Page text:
The failure to keep focused on the more threatening plutonium program (the same program that observers think that North Korea may even now be ramping up) has put the United States, and the rest of the world, in a significantly weaker position than they were in in 2001. What’s more, initial failures by the Bush administration to engage with North Korea during the early days of the administration (take a look at the North Korean nuclear timeline here, and notice that every step since 2000 has been downhill, including mis-steps during the final months of the Clinton administration) may have exacerbated the conflict. Certainly, W’s name calling (the tunnel visionary “Axis of Evil”) didn’t help.
Every piece of evidence seems to make it clear that the administration’s non-proliferation strategy has been a bust. Weapons programs are marching on in Iran and North Korea, raising the specter of further conflict in Asia and the Middle East (Israel has already pre-emptively destroyed an Iranian weapons program once, and openly promised to do so again if the threat re-emerges). Pakistan, clearly the biggest offender in encouraging proliferation to any state without regard for ideology or stability (honestly, if the aided North Korea, who won’t they help?) has essentially been given a free pass to continue its free-wheeling ways. Seven years after publicly declaring their nuclear capabilities, Pakistan (and India) are still not signatories to the Non-proliferation Agreement, and Pakistani bomb proliferation mastermind AQ Khan has still faced little or no scrutiny, aside from Pakistan instructing him to stick close to home. In the US, we’re considering jail time for copying movies; in Pakistan, you get house arrest for selling nuclear secrets.
In both North Korea and Pakistan, we see how the terrorism bugbear has blinded the Bush administration to more serious problems. North Korea was moved to the backburner even after openly declaring nuclear weapons so that we could poke and prod for non-existent ones in Iraq. Pakistan’s position as a terrorist harbor and source of nuclear proliferation has met only the weakest of challenges because of the perception that they are a needed ally in keeping Afghanistan under control- despite the likelihood that Pakistanis are sheltering the long-missing Osama Bin Laden and his cronies.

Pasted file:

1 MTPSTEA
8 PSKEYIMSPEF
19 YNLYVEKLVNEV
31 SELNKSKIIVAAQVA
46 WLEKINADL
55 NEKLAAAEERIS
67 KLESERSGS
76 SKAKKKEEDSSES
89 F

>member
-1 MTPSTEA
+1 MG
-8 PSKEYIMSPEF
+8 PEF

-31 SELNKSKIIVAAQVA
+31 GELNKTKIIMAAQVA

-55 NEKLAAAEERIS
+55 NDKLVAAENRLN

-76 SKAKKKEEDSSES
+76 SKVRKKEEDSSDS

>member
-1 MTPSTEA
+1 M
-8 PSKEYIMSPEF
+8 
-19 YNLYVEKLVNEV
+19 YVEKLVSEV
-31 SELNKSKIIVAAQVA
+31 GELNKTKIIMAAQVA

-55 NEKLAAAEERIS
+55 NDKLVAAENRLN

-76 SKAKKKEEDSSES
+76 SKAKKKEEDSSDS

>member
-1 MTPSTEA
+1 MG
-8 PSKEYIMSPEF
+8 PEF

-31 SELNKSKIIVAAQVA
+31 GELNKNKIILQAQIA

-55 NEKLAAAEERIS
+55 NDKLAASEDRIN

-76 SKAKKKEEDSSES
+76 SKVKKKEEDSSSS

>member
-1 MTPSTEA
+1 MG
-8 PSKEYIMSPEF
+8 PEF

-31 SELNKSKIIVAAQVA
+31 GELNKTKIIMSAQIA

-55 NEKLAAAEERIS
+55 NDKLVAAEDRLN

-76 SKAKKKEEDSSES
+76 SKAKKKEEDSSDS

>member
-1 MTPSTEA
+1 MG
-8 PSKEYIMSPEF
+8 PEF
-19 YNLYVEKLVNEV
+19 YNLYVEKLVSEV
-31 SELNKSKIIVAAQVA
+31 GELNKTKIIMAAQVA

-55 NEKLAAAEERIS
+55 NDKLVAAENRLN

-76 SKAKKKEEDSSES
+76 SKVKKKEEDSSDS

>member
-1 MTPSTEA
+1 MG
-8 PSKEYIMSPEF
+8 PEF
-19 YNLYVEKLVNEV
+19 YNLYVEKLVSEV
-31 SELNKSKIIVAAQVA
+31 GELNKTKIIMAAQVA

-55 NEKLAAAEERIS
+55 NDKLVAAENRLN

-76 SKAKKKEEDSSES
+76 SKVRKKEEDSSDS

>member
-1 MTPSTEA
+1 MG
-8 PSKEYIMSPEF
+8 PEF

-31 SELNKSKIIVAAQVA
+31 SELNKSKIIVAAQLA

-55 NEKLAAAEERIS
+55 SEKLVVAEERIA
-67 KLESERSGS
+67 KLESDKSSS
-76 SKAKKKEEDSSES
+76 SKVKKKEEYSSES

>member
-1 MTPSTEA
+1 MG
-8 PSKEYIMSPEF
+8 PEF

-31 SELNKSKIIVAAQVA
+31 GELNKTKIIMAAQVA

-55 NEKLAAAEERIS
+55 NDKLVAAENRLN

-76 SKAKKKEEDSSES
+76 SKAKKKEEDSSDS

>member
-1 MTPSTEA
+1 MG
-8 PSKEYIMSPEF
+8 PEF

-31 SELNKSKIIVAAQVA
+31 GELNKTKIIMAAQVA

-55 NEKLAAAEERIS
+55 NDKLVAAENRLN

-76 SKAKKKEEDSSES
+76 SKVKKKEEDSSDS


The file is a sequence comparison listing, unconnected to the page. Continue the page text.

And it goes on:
Finally, in further signs of a providential sense of humor, who do you think was responsible for the Bush administration’s nuclear proliferation policy for the past several years? Why, none other than John R. Bolton, the nominee for UN Ambassador who has lawmakers on both sides of the aisle scratching their heads. It’s a further sign of the Bush administration philosophy of failing up that after a tenure that has seen failure in almost every possible area of proliferation control, Bolton is now being pushed further into the limelight with an appointment to an influential position in international politics, instead of being put on the next train out of town. It was John Bolton himself who had to be recalled and replaced with another negotiator after using a public vitriolic tirade as his opening offer in delicate negotiations with North Korea. Bolton may have thought that he was keeping in the noble tradition of speaking truth to power, but the truth is that he was only digging the hole deeper, and pushing the US farther and farther from a resolution.
Too many misguided, misapplied ‘principles’. Not enough results. Constant claims of ignorance (yet again tonight, I watched Donald Rumsfeld dodge reporter’s questions about Abu Ghraib on the grounds that he hadn’t seen a report. Do they not have interoffice mail in Washington anymore? Does he have some other job that prevents him from keeping up with the most pressing issues at the Department of Defense?)
It’s the current administration in a nutshell.